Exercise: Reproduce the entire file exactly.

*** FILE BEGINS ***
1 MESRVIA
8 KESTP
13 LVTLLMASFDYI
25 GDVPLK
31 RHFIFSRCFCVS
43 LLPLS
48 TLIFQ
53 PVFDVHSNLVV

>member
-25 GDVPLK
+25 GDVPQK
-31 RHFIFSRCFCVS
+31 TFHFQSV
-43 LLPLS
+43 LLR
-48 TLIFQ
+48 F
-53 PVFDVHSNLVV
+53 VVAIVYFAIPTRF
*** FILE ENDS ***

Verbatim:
1 MESRVIA
8 KESTP
13 LVTLLMASFDYI
25 GDVPLK
31 RHFIFSRCFCVS
43 LLPLS
48 TLIFQ
53 PVFDVHSNLVV

>member
-25 GDVPLK
+25 GDVPQK
-31 RHFIFSRCFCVS
+31 TFHFQSV
-43 LLPLS
+43 LLR
-48 TLIFQ
+48 F
-53 PVFDVHSNLVV
+53 VVAIVYFAIPTRF